Era Kenyatta, cost of living… Understanding everything about the presidential election in Kenya

Since six o’clock in the morning, Kenyans have been flocking to the polling stations. The country begins its presidential election and its 22.1 million voters will have to vote six times to determine the political future of this country. The election sees Raila Odinga, 77, a veteran of the opposition now supported by power, and William Ruto, 55, vice-president who is a challenger, face off. 20 minutes looks back at five essential areas to better understand Kenya and this high-stakes election.

The presidential election at the end of an era?

Whatever the outcome, the new president of Kenya will make history by not belonging to the Kikuyu community, the country’s largest, which has controlled the top of the state for twenty years. The Constitution prevents the outgoing Uhuru Kenyatta, from this lineage, from standing again after two terms. The two adversaries know each other well for having been allies in the past. Now Raila Odinga, who holds the office of Prime Minister, forms a surprising alliance with the outgoing President. At the expense of vice-president and runner-up designate William Ruto. If neither of the two adversaries obtains more than 50% of the votes on Tuesday, Kenya will experience a second round in a presidential election for the very first time.

The presidential economic renewal?

Experts believe that the “tribal vote” factor could be eclipsed by the economic issues linked to this election, as the soaring cost of living dominates the minds of some 50 million inhabitants. Kenya is one of the fastest growing economies in East Africa. With relatively few natural resources but a remarkable economic dynamism and service sector, its profile is atypical in Africa. The country relies heavily on agriculture, which constitutes more than 22% of its GDP and the main source of its exports.

But the Covid-19 pandemic, then the war in Ukraine as well as a record drought, have hit this heavyweight on the continent hard, which despite dynamic growth (7.5% in 2021) remains plagued by endemic corruption. Golf courses and slums can be adjoining. The monthly minimum wage is 15,120 shillings (124 euros). The prices of fuel and foodstuffs, in particular of maize flour which constitutes the staple food of the country, have exploded. According to the NGO Oxfam, the wealth of the two richest Kenyans is greater than the combined income of 30% of the population.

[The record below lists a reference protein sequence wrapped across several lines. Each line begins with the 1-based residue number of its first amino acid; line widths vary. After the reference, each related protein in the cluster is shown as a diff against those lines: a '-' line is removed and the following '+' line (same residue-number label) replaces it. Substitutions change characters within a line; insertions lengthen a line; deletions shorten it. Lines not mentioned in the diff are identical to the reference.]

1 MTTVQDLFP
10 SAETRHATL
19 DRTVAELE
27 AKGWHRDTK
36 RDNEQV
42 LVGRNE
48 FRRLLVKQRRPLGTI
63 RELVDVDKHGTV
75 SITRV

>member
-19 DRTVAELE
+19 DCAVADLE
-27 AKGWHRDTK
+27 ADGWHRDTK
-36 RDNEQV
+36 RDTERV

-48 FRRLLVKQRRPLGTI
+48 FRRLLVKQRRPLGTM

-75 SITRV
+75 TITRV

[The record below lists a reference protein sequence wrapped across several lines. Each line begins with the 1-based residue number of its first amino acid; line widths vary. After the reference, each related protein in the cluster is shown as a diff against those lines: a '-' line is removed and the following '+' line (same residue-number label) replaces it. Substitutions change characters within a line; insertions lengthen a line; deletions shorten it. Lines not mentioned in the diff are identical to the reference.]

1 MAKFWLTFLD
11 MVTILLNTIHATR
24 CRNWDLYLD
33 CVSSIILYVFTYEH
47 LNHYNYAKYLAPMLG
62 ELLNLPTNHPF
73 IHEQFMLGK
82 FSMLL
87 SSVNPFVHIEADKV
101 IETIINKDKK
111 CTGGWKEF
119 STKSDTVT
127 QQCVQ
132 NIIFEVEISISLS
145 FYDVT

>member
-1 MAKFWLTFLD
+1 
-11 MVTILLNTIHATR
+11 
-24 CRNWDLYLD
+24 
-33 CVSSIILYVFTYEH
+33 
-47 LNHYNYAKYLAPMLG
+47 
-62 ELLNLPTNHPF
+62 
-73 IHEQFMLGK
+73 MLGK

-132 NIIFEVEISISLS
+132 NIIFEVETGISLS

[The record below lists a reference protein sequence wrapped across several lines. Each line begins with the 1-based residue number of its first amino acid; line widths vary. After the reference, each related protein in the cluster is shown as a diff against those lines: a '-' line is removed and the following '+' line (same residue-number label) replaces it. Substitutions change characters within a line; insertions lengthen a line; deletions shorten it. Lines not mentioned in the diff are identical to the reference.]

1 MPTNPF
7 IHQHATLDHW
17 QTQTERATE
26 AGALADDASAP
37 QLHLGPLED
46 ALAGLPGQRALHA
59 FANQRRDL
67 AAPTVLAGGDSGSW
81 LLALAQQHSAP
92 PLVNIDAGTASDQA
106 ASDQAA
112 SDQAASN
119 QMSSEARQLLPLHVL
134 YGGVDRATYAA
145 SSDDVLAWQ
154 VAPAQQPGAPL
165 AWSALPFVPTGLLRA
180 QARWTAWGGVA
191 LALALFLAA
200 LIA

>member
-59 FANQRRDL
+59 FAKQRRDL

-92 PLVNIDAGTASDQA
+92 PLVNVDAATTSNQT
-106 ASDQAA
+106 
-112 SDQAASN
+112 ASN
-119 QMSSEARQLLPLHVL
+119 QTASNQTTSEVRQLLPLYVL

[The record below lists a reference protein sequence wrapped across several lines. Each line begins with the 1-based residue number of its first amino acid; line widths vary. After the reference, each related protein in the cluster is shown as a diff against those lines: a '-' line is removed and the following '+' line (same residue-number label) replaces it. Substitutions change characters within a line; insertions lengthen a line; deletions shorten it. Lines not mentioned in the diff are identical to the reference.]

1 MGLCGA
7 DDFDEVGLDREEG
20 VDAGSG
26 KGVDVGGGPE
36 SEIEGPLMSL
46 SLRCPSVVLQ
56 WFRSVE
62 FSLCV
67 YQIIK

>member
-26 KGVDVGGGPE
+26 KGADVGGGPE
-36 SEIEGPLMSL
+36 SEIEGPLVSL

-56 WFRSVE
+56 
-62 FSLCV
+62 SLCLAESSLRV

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The presidential election at the end of electoral conflicts?

In the Republic of Kenya and its 46 tribes, ethnicity is a key factor in voting booths. Historically, the ethnic component has fueled electoral conflicts, as in 2007-2008 when Raila Odinga’s contestation of the results led to inter-community clashes killing more than 1,100 people. The country is also marked by the 2017 electoral saga, which saw the Supreme Court invalidate the ballot due to irregularities, a first in Africa. This time around, except for an impressive flow of disinformation on social networks, the campaign has been generally peaceful. Some 150,000 officers have however been deployed across the country.

Diplomatic sources said they were hopeful that calm would prevail on Tuesday but insisted, in this country marked by suspicion of fraud, on the issue of speed in the publication of the results. They are expected on August 16.

The presidential election that will restore the image of Kenya?

Kenya is nicknamed “the cradle of humanity” but has for some years lost its luster, in particular because of the specter of attacks. In 2019, 21 people died in a new attack on the Dusit hotel complex in Nairobi. However, the country has around fifty parks and nature reserves which attracted 1.5 million visitors in 2021. Among its jewels, more than 30,000 giraffes and the famous “Big five”: lion, elephant, rhinoceros, buffalo and leopard.

But Kenya counts among its inhabitants, artists or major athletes of the international scene. Wangari Maathai, one of Kenya’s best-known ambassadors for biodiversity, was awarded the Nobel Peace Prize in 2004. The country is also one of the great nations of long-distance and middle-distance running, with champions like Eliud Kipchoge or Faith Kipyegon.

Our file on Kenya

Sprinter Ferdinand Omanyala has also made a name for himself in the country of long-distance runners, setting the African record for the 100m in 2021 (9.77), then achieving the third best performance in the world in 2022 (9.85). But the shadow of doping hovers regularly. The country was on the verge of exclusion from the Rio Games in 2016 before announcing the introduction of specific measures such as the adoption of an anti-doping law.

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